Friday, April 19th, 2019, 8pm

Villa Aurora
520 Paseo Miramar
Pacific Palisades, CA 90272

To place oneself somewhere, to root, to habituate, to soak deep and believe, to smell and eat and become, to dress, to sink, to be overwhelmed, to gang up and involve and dip low-and-happy.

To displace oneself from somewhere, to uproot and alienate, to unplug, to resist and observe, to deprive, to go hungry, to be lonely, to move on and to forget, to be undone and to be obnoxiously melancholic.

A special collaboration between PIE and the Villa Aurora, place/displace is about spaces—large and small, acoustical and spatial, synchronistic and anachronistic—and the human experiences placed in and out of them.  The program consists of five works, including the world premiere of Genoël von Lilienstern’s new piece for solo violoncello and electronics.

German composer Lilienstern spent six months in Los Angeles on a Villa Aurora fellowship last year.  His new work, specifically written for this program and poietically derived from his string quartet, is an obsession for the gravitational pull of drones, distortions, and raw granulations.  Another Villa Aurora fellow’s work also on the program—Berlin-based Canadian composer and visual artist Chiyoko Szlavnics’s For Eva Hesse (2007) for solo flute and multi-channel sine waves—is, on the other hand, a music that slowly, glisteningly, and sinuously tickles the micro-movements of the air inside the small concaves of our ears.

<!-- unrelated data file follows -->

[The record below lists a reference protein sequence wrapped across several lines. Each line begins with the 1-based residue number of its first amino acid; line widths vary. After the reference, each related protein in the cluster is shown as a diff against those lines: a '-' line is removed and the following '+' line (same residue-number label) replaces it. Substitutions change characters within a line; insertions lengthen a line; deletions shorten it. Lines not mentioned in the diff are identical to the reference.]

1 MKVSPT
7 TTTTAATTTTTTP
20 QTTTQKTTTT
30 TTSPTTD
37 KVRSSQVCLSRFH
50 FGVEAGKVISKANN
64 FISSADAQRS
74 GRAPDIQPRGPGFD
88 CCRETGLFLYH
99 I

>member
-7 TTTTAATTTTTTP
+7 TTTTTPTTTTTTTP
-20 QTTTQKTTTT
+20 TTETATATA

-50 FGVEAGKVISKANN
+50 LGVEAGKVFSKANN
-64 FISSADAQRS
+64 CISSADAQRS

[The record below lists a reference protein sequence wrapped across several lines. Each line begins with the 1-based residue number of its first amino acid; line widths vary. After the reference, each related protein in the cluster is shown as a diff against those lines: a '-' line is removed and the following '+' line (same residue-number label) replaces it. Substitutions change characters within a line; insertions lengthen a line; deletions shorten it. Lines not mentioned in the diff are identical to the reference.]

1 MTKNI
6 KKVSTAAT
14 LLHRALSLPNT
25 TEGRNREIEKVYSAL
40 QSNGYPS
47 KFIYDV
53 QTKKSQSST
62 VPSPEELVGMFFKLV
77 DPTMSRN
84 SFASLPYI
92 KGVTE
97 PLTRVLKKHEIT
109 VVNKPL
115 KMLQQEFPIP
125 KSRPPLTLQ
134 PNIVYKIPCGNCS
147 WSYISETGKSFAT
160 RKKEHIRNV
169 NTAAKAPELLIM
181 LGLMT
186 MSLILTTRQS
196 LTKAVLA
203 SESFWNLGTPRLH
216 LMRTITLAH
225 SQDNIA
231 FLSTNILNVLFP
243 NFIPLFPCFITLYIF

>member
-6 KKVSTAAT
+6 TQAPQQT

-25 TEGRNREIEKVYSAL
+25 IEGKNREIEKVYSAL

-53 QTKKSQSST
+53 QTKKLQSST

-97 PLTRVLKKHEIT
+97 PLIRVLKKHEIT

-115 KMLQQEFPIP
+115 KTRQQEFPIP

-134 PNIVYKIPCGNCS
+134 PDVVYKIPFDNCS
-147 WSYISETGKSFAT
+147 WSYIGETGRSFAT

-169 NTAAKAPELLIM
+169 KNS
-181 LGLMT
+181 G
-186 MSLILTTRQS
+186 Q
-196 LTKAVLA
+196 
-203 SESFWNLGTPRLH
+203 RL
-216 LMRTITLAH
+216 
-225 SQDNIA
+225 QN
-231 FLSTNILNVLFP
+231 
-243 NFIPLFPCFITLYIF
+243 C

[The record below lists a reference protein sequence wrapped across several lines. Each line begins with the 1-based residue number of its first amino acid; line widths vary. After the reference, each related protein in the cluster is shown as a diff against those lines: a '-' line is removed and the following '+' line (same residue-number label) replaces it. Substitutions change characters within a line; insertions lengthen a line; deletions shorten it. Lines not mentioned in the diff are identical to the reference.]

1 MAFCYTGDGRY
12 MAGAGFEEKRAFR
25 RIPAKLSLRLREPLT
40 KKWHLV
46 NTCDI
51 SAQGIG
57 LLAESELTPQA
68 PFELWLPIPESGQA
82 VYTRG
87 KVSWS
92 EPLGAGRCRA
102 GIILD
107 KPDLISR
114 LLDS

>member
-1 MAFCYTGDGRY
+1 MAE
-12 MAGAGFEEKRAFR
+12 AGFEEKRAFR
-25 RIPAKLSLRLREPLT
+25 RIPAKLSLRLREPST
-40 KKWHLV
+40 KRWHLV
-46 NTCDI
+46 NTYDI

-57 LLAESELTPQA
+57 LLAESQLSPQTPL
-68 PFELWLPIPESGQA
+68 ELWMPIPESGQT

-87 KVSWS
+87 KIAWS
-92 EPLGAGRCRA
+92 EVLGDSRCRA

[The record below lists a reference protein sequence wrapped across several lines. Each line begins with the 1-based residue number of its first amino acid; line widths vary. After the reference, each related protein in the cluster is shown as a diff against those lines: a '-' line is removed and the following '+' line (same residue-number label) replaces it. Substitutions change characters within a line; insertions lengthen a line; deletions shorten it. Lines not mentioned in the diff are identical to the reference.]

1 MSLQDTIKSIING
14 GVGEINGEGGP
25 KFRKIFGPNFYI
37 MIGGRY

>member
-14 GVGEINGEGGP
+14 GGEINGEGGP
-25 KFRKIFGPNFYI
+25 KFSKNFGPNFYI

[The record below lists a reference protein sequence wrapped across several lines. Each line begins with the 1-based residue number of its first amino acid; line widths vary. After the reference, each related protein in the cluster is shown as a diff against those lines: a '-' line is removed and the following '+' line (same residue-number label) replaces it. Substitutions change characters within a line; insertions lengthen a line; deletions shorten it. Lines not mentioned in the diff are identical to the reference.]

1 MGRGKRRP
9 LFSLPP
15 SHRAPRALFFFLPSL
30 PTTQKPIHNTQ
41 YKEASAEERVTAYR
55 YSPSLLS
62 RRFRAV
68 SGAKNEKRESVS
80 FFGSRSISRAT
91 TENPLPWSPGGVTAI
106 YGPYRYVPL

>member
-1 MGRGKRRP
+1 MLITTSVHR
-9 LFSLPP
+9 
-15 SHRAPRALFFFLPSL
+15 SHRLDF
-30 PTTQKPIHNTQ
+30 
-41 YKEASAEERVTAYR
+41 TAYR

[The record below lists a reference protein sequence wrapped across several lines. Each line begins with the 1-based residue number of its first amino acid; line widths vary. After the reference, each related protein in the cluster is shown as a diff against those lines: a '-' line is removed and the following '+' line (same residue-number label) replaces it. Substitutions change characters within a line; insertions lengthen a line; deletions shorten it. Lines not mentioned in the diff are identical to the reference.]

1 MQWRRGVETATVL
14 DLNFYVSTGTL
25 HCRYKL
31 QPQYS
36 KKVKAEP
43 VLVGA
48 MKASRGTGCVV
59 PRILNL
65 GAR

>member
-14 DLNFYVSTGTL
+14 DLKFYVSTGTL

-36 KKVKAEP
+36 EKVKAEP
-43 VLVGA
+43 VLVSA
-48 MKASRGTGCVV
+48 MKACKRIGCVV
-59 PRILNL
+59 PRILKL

Meanwhile, current Bay area-resident, IRCAM alumnus, and Croatian composer Davor Vincze’s bass flute and live electronics work Take your time…hurry-up! (2015-16) is to be performed the first time in Los Angeles.  Take your time…hurry-up!  is a set of nine miniatures taking its title and materials from Nirvana’s song “Come as You Are,” each miniature containing within itself an aphorism of the joie de vivre we all experienced in our adolescence and our memories of it.

Also a Los Angeles premiere, ..à.. (2018-19) for flute and electronics by LA-based Taiwanese composer Mu-Xuan Lin figuratively reenacts the composer’s experience of expatriation and rehabituations.  Field recordings from Taipei, Boston, and Los Angeles where the composer has lived for extended periods of time, as well as other places where she had either resided briefly or traveled, are dialectically fused with the flute part to create a temporal spectacle and topographical juxtaposition.

Finally, the only piece on the program composed before the Twenty-first Century, Luc Ferrari’s Madame de Shanghai (1996) performed here in version for solo flute and electronics, is an exquisite yet subversive epitome of the musique concrète and a seductively complex, semantically rich music exemplifying the late French composer and pioneer of field recording’s sensitivity for acoustically altered ambience, an “anecdotal music,” as the composer termed it.  The work engages sounds and speeches recorded from the Asian commercial district in Paris, and dramatically and comically referencs Orson Welles’s 1947 film noir “The Lady of Shanghai.” 

place/displace is jointly produced by PIE and the Villa Aurora, a collaborative project that involves artists from Berlin, Paris, San Francisco, and Los Angeles.  The program features Shao-Wei Chou, a Taiwanese flutist living in Paris, who will perform four of the five compositions.  To place/displace oneself… takes place at the historic Spanish mansion of Villa Aurora, situated at the Pacific Palisades with a breathtaking vista of Los Angeles and the Pacific Ocean.